This is the “Bottom Line on Hydraulic Fracturing”. On his last days in office Governor David Patterson signed Executive Order No. 41 which virtually stopped any drilling or issuing of new permits for drilling for natural gas within the State of New York.. He essentially dropped the entire mention of “Hydrofracking” onto the lap of new Governor Andrew Cuomo.
I am going to say right up front, that if hydrofracking, which has been in use in New York State since the 1980’s, is done in accordance with the regulations currently in place, I have absolutely no problem with it.
The problem is, a lot of people who are being fueled by the opinion of a writer who has no idea what he’s talking about, are forming negative opinions of the process.
Approximately 40% of New York State sits atop of an incredibly rich natural gas deposit within the Marcellus shale formation. Twenty-five of New York’s sixty-two counties are either mostly or totally within the limits. The limits include about half of Albany County. On the Department of Environmental Conservation (DEC) map the limit line appears to just skirt the City of Albany’s western boundary.
You can rest easy City of Albany, Frank Commisso and the Albany
Common Council made sure you won’t see a drill rig in downtown Albany.
No doubt fracking is an involved process that utilizes an incredible amount of water. DEC estimates each well uses in excess of 1 million gallons. Drillers put that number at more than 3 million. Along with the water goes a mixture of sand and chemicals which are pumped into the well under extreme pressure to fracture the shale. It’s the mixture of chemicals that drillers say you can find as household items that have not been clearly defined. One chemical allegedly used is Benzene. Benzene is pretty nasty stuff. It’s also used as an additive in gasoline. Drilling contractors need to come clean on what they actually use in the process. While the wells are drilled through the groundwater aquifer, the DEC has strict regulations concerning the process of drilling through an aquifer.
The DEC only has control of the process of drilling. They have absolutely no say in the locations of the drilling. The governor decided to let the localities decide whether to allow or not to allow drilling within its confines. That measure has been upheld in a lawsuit brought by a drilling company against a town by the Supreme Court of the State of New York. The contractor who had the drilling rights argued that he was “grandfathered” by prior law. And he was. He is not alone. The landowners sell the rights to a contractor in expectation of a payday. The contractor buys the rights in expectation of acquiring a permit to drill under previous statutes in place. It has turned a win-win situation into a lose-lose one.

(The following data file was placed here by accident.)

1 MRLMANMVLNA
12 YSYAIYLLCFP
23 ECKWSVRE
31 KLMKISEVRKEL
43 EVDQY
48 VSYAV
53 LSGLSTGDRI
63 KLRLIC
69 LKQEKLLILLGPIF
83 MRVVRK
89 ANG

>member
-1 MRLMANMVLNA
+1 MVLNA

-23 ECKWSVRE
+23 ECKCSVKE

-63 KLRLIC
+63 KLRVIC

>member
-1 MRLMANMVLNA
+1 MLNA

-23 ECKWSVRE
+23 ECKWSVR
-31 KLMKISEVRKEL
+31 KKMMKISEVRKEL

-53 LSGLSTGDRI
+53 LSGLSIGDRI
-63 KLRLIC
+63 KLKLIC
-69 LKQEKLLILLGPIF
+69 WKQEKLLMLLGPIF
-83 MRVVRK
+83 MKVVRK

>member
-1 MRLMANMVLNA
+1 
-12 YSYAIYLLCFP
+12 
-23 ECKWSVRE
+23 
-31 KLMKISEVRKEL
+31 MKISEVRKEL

The new drilling regulations have been rewritten, submitted for public comment and now wait upon the approval of the DEC. If the state continues to let the localities decide on where they can drill, no drilling will take place. The areas of the state, mostly in the Southern Tier, need the industry. We need the energy. Supposedly there are 3/4 of a trillion cubic feet of natural gas concentrated within the confines of the Marcellus shale formation. In the state, we use approximately 1 million cubic feet per day. You do the math. Natural gas is the cleanest energy we have. We are decades away from solar and wind power to be effective, if ever. In the sun rich state of Arizona, their use of alternative energy is only 7% of the total demand. I’m sure in New York it’s far less.
Legislators; it’s time for you to get off your collective asses and get this legislation done. Everything comes with a downside. You can be sure with all the time expended on these new regulations, the DEC will make sure all the T’s are crossed.
And that is “The Daily Take”